LEARN ABOUT TEZOS

Learn more about Tezos and how this revolutionary blockchain protocol works. This section will be expanded in the future with video tutorials and explainers on all aspects of the Tezos project.

In Tezos, which is built on a Proof of Stake algorithm called liquid proof of stake (LPOS), the process of securing the network and processing transactions is called Baking.

Baking is what Tezos refers to as the action of signing and publishing a new block in the chain. Bakers need at least 8,000 XTZ to activate as a delegate, and having additional delegated stake increases their chances of being selected as a Baker or Endorser.

At the beginning of each cycle (every 4096 blocks or 3 days), the Bakers for each block are randomly selected and published. Bakers earn a block reward of 16 XTZ for baking a block.

In addition to the Baker, 32 Endorsers are randomly selected to verify the last block that was baked. Endorsers receive 2 XTZ for each block they endorse.

Baking vs. Mining

Bitcoin has mining, Tezos has Baking. In Bitcoin, miners compete to publish blocks containing a proof-of-work stamp by repeatedly hashing block headers. In Tezos, block creation is done by bakers. Rather than deriving the right to create a block by finding the solution to a proof-of-work problem, bakers obtain that right when a Tezos token (or rather a roll, see below) they own (or that is delegated to them) is randomly selected to create a block.

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Since Tezos Baking requires an account to have at least 8,000 XTZ to make up one role, many Tezos coin holders will decide to delegate their coins rather than bake themselves.

This is called delegation which allows you to allow a delegation service (like Tezos Tacos) to use your coins for the Baking process and provide you rewards in the form of earning more XTZ.

It is important to note that the delegate does not own or control the coins in any way. In particular, it cannot spend them. However, if and when one of these coins is randomly selected to bake a block, that right will be given to the delegate.

For most Tezos coin holders, delegation is the best option if you aren’t inclined to run your own server and/or maintain the infrastructure needed to reliably bake on the network. There is a level of technical knowledge and commitment involved. Most users will settle on delegating their coins to a delegation service so that they can earn rewards for participating, but not actually be responsible for any of the technical aspects of baking their own tokens. Delegation is perfectly safe since you cannot lose your coins by delegating, but your earnings can vary depending on the delegation service that you choose.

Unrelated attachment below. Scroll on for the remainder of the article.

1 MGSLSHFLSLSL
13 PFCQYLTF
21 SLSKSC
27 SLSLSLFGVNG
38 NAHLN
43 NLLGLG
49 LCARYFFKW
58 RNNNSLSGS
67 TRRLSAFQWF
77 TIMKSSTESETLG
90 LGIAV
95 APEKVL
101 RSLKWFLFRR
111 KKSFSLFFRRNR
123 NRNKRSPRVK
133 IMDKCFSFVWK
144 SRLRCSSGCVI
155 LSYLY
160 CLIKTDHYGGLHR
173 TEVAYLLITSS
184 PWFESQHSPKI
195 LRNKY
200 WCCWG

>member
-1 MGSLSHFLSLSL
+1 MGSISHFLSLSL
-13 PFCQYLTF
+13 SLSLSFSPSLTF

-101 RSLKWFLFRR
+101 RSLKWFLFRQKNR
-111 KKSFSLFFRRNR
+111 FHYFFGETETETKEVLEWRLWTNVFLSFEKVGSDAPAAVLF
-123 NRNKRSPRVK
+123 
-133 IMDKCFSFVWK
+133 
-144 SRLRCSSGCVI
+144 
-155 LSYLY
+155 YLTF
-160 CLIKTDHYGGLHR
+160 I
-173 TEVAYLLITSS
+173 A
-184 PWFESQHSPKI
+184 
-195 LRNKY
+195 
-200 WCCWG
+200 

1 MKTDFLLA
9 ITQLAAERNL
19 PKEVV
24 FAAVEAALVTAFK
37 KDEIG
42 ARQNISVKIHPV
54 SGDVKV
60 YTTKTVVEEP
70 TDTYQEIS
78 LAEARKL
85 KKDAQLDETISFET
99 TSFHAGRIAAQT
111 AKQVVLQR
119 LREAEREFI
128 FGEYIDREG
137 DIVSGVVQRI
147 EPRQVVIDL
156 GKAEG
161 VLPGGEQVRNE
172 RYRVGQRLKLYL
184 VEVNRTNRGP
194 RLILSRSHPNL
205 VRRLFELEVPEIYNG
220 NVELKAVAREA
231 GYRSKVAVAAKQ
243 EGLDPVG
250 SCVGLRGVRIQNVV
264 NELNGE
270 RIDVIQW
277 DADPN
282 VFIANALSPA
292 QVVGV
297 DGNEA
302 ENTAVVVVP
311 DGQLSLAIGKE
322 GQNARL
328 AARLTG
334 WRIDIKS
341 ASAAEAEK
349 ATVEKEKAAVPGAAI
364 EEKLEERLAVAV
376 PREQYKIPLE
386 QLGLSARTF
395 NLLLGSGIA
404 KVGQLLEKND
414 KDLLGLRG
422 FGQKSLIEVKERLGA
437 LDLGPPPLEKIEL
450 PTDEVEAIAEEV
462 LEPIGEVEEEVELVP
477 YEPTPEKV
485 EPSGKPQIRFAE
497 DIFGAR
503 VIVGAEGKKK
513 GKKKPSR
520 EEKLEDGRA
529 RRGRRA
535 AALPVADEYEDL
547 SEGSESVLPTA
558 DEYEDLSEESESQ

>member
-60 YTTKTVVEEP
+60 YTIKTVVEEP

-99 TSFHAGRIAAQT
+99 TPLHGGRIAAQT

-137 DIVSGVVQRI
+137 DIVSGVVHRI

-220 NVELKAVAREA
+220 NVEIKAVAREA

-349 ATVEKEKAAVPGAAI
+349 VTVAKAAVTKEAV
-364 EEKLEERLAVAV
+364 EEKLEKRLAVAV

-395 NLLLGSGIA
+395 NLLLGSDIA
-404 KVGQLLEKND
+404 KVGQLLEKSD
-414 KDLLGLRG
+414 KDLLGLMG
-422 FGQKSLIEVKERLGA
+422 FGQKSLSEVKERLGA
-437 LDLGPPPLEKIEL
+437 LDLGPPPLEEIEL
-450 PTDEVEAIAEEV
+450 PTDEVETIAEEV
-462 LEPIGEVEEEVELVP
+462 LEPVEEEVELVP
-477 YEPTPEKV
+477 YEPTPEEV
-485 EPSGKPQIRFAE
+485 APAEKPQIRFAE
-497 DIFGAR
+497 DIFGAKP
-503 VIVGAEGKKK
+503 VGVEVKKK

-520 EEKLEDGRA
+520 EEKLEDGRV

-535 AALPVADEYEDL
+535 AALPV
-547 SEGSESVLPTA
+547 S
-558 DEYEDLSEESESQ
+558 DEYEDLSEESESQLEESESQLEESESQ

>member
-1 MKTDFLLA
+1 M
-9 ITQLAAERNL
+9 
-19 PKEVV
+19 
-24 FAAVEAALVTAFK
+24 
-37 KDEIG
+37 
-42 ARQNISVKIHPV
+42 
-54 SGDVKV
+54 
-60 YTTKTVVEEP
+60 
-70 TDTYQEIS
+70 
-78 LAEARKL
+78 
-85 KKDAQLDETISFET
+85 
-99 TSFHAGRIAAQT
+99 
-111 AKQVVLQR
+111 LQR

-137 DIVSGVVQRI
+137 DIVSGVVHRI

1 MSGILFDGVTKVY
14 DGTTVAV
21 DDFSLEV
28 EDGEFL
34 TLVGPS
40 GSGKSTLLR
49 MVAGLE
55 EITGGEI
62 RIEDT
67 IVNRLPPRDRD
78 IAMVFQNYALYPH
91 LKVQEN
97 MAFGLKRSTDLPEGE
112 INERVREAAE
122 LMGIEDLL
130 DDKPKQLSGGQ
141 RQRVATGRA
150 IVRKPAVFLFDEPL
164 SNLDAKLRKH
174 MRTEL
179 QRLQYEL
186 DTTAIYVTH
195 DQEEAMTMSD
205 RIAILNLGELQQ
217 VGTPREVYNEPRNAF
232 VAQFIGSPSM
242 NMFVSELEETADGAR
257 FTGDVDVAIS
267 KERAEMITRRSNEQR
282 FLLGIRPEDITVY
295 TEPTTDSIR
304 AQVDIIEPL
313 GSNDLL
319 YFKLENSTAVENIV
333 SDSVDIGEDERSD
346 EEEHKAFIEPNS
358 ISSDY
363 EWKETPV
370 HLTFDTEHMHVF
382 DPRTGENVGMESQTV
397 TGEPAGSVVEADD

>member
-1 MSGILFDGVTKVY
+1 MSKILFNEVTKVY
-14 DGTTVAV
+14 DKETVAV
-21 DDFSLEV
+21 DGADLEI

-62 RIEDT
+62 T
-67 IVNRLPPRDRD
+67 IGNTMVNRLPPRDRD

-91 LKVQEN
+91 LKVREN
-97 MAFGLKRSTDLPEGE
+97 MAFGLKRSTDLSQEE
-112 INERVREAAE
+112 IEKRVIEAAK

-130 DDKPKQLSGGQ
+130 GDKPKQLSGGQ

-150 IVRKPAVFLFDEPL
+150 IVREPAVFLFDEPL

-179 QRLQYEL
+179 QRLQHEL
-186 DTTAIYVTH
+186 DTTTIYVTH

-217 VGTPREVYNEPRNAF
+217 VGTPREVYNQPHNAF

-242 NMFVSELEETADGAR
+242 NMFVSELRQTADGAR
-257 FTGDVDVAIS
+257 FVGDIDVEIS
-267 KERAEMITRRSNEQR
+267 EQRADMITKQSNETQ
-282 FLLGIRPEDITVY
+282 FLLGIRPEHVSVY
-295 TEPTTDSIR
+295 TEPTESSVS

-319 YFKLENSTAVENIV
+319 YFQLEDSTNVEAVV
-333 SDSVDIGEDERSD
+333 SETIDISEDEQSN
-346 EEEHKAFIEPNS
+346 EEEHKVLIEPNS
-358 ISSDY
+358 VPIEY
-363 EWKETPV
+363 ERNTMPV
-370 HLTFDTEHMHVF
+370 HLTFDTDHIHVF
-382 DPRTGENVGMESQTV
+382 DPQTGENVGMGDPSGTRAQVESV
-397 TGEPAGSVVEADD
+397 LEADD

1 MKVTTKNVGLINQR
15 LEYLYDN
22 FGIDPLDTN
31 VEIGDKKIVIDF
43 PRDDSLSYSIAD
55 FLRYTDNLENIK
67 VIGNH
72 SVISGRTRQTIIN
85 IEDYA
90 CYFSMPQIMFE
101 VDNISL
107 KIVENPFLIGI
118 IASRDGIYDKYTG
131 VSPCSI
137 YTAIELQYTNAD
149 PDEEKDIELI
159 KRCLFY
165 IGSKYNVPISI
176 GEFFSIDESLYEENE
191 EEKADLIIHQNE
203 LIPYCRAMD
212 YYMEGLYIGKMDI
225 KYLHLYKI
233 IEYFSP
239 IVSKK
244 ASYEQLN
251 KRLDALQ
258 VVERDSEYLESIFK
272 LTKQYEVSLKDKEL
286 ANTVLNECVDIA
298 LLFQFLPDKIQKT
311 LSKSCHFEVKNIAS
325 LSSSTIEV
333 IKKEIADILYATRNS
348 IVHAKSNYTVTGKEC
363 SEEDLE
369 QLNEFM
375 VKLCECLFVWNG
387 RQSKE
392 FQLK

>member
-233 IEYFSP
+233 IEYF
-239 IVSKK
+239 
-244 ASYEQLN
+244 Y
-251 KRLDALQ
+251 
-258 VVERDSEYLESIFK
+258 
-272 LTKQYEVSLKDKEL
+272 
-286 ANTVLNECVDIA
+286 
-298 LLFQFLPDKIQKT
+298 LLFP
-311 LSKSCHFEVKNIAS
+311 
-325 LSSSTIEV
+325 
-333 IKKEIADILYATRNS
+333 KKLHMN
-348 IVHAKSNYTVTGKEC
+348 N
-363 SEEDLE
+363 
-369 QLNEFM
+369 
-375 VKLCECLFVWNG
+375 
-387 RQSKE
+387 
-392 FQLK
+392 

What’s the Catch?

In most cases, the largest difference between delegation services is the number of rewards they return to you for allowing them the use of your coins for baking. Usually, the amount returned to the coin holder is between 85-90% of rewards, which means most delegation services “charge” a fee of around 10-15% of the rewards you earn.

More Resources

BAKING

In Tezos, which is built on a Proof of Stake algorithm called liquid proof of stake (LPOS), the process of securing the network and processing transactions is called Baking.

Baking is what Tezos refers to as the action of signing and publishing a new block in the chain. Bakers need at least 8,000 XTZ to activate as a delegate, and having additional delegated stake increases their chances of being selected as a Baker or Endorser.

At the beginning of each cycle (every 4096 blocks or 3 days), the Bakers for each block are randomly selected and published. Bakers earn a block reward of 16 XTZ for baking a block.

In addition to the Baker, 32 Endorsers are randomly selected to verify the last block that was baked. Endorsers receive 2 XTZ for each block they endorse.

Baking vs. Mining

Bitcoin has mining, Tezos has Baking. In Bitcoin, miners compete to publish blocks containing a proof-of-work stamp by repeatedly hashing block headers. In Tezos, block creation is done by bakers. Rather than deriving the right to create a block by finding the solution to a proof-of-work problem, bakers obtain that right when a Tezos token (or rather a roll, see below) they own (or that is delegated to them) is randomly selected to create a block.

More Resources

DELEGATION

Since Tezos Baking requires an account to have at least 8,000 XTZ to make up one role, many Tezos coin holders will decide to delegate their coins rather than bake themselves.

This is called delegation which allows you to allow a delegation service (like Tezos Tacos) to use your coins for the Baking process and provide you rewards in the form of earning more XTZ.

It is important to note that the delegate does not own or control the coins in any way. In particular, it cannot spend them. However, if and when one of these coins is randomly selected to bake a block, that right will be given to the delegate.

For most Tezos coin holders, delegation is the best option if you aren’t inclined to run your own server and/or maintain the infrastructure needed to reliably bake on the network. There is a level of technical knowledge and commitment involved. Most users will settle on delegating their coins to a delegation service so that they can earn rewards for participating, but not actually be responsible for any of the technical aspects of baking their own tokens. Delegation is perfectly safe since you cannot lose your coins by delegating, but your earnings can vary depending on the delegation service that you choose.

What’s the Catch?

In most cases, the largest difference between delegation services is the number of rewards they return to you for allowing them the use of your coins for baking. Usually, the amount returned to the coin holder is between 85-90% of rewards, which means most delegation services “charge” a fee of around 10-15% of the rewards you earn.

More Resources